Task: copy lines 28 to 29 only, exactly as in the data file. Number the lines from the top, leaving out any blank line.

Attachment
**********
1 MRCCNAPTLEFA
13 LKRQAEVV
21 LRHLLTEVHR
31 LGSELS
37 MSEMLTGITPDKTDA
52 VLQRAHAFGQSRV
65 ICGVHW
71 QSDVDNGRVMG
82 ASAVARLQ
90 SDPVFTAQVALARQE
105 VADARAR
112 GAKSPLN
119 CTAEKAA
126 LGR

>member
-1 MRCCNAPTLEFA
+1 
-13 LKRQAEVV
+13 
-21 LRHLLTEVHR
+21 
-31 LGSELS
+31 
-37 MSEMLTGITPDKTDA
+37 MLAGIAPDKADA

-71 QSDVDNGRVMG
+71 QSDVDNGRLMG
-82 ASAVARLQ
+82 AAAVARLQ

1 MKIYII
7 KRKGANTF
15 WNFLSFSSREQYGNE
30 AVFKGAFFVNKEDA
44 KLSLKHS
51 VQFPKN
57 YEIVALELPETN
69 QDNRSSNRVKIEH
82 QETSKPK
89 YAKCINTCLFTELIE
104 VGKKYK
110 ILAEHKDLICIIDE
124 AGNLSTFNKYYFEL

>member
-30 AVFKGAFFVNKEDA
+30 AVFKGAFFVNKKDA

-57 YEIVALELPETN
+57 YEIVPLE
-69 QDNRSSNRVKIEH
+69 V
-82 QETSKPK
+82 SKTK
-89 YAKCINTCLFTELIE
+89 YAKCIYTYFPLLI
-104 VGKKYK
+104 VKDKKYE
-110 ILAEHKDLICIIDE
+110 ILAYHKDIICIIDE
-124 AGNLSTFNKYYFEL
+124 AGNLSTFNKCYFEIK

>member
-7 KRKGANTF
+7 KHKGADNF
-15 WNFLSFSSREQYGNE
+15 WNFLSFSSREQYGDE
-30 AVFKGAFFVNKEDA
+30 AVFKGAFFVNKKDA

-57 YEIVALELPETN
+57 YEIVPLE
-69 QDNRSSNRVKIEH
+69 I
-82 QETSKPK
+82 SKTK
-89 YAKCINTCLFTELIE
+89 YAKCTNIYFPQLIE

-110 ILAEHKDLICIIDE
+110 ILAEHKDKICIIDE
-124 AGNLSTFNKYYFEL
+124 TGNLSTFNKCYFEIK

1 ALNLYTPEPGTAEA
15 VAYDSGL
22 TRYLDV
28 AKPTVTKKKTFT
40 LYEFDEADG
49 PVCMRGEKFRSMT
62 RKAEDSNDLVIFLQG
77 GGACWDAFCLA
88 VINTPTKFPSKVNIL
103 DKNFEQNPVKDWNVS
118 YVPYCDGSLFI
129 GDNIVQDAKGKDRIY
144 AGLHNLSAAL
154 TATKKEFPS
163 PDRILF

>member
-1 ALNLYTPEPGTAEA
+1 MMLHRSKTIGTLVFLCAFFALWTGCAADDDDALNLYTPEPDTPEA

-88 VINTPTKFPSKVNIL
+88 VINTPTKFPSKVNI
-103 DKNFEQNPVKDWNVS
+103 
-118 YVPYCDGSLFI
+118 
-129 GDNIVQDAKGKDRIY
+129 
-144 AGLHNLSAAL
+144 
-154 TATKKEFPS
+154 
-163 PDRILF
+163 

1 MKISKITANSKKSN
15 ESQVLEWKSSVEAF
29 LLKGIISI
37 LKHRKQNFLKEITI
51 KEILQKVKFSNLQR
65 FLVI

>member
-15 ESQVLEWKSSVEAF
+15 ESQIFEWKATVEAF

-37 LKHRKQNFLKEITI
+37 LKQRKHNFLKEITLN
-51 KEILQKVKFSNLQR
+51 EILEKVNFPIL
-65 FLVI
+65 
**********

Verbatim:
-82 ASAVARLQ
+82 AAAVARLQ